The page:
Tuesday, 3 December 2013

Skavengers, the unknown history of the sickly bicycle.

A lot of locked bikes get damaged in the town. A truck backs over your bike when the delivery driver is distracted, your bike's wheels get stamped by drunks over night, someone bends your bars and snaps your brake cable trying to rag the lock off, you get a flatty and the bike is not even worth the price of a new tube. Truth is there's a thousand reasons why you would leave a bike locked in town and not return for it, but I would guess that it is usually down to the bike being damaged in someway and the inconvenience of dragging it back home outweighs the value it has as a bike to you.

These lonely bikes sit out every night slowly rusting away. They're neglected and feel sorry for themselves, they have no voice, no will power and no way home.

Once a bike has been spotted for weeks in the same spot and in the same sorry state, that's when the scavengers move in. First to go is usually the front wheel. Then the seat and rear wheel. Next up on the list of skavenger frequency is bars, shortly followed by forks and stem.

In the above photo the bike which has been locked on Clayton street for 6 months has had the bottom bracket removed. To remove a square taper BB of this type requires a crank puller, a lockring remover and various thin sided wrenches. Invariably a BB of this quality fitted to a rusted Hi Ten steel frame would be a nightmare to remove in a workshop, let alone on one of the busiest streets in town while it was chained awkwardly to a bike rack. A daunting task on the fly.

What strikes me as extra weird is that not only did the scavenger have all the necessary tools and the knowledge to remove the bb, but they then left it lying on the ground next to the bike after it was successfully removed. Was it possible that the scavengers were rumbled by the bizzies just as the job was about to come off, or was it that they realised the square taper axle length was too long and it wasn't going to work on their set up, or was it that they fitted the new BB and what we see lying next to the bike is actually the scavengers old BB and the job had come off without a hitch, new BB installed on the fly. If the last out come is true then these guys need commending.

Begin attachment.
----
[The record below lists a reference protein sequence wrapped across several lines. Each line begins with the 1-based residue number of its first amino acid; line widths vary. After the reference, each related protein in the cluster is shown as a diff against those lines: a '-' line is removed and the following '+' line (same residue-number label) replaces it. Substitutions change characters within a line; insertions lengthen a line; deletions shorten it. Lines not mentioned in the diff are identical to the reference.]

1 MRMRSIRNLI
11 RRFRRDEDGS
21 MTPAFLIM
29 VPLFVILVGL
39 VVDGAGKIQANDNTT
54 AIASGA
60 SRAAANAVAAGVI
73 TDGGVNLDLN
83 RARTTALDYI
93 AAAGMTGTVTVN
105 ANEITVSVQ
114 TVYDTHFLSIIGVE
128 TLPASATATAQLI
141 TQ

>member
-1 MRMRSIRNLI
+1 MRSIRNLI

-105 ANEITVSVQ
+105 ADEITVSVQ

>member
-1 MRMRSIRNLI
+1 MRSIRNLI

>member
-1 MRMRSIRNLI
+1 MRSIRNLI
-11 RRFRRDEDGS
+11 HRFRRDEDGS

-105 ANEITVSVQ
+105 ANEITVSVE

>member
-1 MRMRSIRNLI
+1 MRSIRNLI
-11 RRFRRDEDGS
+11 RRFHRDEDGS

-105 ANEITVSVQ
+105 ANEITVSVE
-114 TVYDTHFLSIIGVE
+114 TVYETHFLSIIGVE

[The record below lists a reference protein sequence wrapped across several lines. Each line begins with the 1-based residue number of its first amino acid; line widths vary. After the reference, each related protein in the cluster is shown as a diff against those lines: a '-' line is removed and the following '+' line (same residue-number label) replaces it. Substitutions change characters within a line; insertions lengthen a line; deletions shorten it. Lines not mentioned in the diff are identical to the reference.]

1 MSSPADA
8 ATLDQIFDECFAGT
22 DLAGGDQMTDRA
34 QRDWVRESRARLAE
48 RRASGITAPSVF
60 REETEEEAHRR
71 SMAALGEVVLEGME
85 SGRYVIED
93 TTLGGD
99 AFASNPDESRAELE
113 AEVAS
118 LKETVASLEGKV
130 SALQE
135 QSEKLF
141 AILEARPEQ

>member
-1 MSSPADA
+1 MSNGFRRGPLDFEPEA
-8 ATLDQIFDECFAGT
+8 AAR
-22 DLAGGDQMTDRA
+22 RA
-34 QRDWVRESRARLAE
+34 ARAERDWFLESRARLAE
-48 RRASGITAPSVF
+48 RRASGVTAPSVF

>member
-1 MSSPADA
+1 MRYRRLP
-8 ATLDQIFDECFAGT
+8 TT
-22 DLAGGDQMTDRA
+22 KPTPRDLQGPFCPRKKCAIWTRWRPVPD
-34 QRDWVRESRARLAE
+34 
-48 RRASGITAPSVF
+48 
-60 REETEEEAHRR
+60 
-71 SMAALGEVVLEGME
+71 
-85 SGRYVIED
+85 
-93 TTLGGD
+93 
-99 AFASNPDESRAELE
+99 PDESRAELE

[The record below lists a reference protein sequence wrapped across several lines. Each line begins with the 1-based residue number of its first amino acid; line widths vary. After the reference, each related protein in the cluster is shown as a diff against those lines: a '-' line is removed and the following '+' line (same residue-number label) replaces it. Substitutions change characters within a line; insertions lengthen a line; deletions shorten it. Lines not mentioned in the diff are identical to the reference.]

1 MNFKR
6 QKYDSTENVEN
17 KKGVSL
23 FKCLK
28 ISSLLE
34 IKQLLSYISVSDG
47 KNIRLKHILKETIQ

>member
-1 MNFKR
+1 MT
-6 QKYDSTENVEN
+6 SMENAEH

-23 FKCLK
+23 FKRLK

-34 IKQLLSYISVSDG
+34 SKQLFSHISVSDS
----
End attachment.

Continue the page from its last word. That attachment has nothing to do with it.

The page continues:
Whatever it was, the truth about this and a thousand other bicycles locked in various states of disarray all over the North East will never be known.

About the region ageing velo cadavers picked to the bare bones by street urchins and scrap vultures, await a grim destiny, their steel carcasses will rust and eventually be cut away and destroyed. Their history melted in a vast pot, their knowledge bound in carbon and manganese is kept and inaccessible. Their prior riding life is a dark mystery held so closely to the chest by the murky silence of the street.

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